Nphet to consider mandatory Covid vaccines in Ireland

Nphet To Consider Mandatory Covid Vaccines In Ireland Nphet To Consider Mandatory Covid Vaccines In Ireland
Meeting minutes from December 16th reveal the State’s public health team will consider mandatory vaccination. Photo: PA Images
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Mandatory Covid-19 vaccination is to be considered by the National Public Health Emergency Team (Nphet), while Government Ministers are understood to be anxious to ease current restrictions for the hospitality sector.

Meeting minutes from December 16th reveal the State’s public health team will consider mandatory vaccination, The Irish Times reports, with a new paper being prepared by the Department of Health on the legal and ethical aspects of such a move.

“It was noted that the Nphet will discuss the issue of mandatory vaccination at a later date and this discussion will be facilitated by a forthcoming paper from the Department of Health on the relevant ethical and legal considerations pertaining to this topic,” the minutes said.

The discussion comes after the Taoiseach said more than half of Covid patients in intensive care come from the five per cent of adults in Ireland who are unvaccinated.


Mandatory vaccination is under consideration in Germany and has been introduced in Italy for those over the age of 50.

Hospitality curfew

It has also emerged that some members of Nphet did not agree with proposals for earlier closing times in the hospitality sector introduced last month.

Nphet originally proposed a 5pm closing time, but the Government introduced the 8pm closing time just before Christmas as the Omicron variant took hold in Ireland.

Ministers are now understood to be increasingly sceptical of the measures, favouring the removal of the 8pm limit on trading hours as well as the rule of allowing only six people to a table.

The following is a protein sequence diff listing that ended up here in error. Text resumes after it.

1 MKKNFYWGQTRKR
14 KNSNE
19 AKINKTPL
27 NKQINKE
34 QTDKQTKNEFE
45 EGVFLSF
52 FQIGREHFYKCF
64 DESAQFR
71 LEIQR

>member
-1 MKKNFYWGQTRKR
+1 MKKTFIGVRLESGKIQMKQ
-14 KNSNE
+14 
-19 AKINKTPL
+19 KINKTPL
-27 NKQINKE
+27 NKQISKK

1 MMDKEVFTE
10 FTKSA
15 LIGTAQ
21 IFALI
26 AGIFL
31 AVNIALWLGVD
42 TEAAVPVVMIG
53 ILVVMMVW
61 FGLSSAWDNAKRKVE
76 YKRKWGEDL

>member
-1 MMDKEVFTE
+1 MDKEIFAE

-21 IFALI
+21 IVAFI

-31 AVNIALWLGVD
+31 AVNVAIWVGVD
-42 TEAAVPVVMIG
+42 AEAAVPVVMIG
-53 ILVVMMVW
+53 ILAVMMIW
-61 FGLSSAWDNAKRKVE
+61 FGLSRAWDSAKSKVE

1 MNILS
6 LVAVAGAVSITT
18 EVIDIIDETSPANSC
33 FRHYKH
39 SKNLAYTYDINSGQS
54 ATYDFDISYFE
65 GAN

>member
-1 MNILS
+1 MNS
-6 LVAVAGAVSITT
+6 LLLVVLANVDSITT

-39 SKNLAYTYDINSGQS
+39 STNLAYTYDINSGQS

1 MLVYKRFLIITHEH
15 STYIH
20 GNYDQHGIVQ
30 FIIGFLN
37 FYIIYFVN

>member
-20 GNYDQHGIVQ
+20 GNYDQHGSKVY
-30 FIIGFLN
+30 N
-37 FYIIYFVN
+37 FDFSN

Minutes from the December 16th Nphet meeting show that a number of members of the public health team “voiced concern” over the earlier closing times, with some saying that such strict measures were “disproportionate by international comparison”.

Some members were of the opinion that the focus should be on reducing capacity within venues, rather than limiting trading hours.

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In a letter to Government last week, chief medical officer Tony Holohan said Ireland had not yet reached the peak of the Omicron wave. Nphet recommended that all current measures – including the closing time for pubs and restaurants – remain in place until the end of January.

Although Ministers do not want to overrule Nphet advice, some believe the partial restrictions need to be re-evaluated. There is also support for an immediate reopening in February, if the wave has peaked by then, rather than a gradual unwinding of measures.

The Government is also awaiting advice from Nphet on shortening isolation times for close contacts of confirmed cases. The next meeting of the public health team is scheduled for January 20th, but it may meet this week to consider the isolation and quarantine times.

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